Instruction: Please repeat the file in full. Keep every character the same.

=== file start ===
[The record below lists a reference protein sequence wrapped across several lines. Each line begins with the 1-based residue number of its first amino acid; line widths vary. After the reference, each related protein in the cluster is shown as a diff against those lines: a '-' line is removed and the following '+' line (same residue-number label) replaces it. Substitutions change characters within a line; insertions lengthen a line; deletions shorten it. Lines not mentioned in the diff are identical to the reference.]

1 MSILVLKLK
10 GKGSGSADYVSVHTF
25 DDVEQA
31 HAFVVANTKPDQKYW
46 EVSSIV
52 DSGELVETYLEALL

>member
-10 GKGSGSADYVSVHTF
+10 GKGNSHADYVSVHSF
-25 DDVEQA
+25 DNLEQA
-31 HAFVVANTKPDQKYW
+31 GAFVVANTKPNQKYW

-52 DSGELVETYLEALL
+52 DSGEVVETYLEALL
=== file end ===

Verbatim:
[The record below lists a reference protein sequence wrapped across several lines. Each line begins with the 1-based residue number of its first amino acid; line widths vary. After the reference, each related protein in the cluster is shown as a diff against those lines: a '-' line is removed and the following '+' line (same residue-number label) replaces it. Substitutions change characters within a line; insertions lengthen a line; deletions shorten it. Lines not mentioned in the diff are identical to the reference.]

1 MSILVLKLK
10 GKGSGSADYVSVHTF
25 DDVEQA
31 HAFVVANTKPDQKYW
46 EVSSIV
52 DSGELVETYLEALL

>member
-10 GKGSGSADYVSVHTF
+10 GKGNSHADYVSVHSF
-25 DDVEQA
+25 DNLEQA
-31 HAFVVANTKPDQKYW
+31 GAFVVANTKPNQKYW

-52 DSGELVETYLEALL
+52 DSGEVVETYLEALL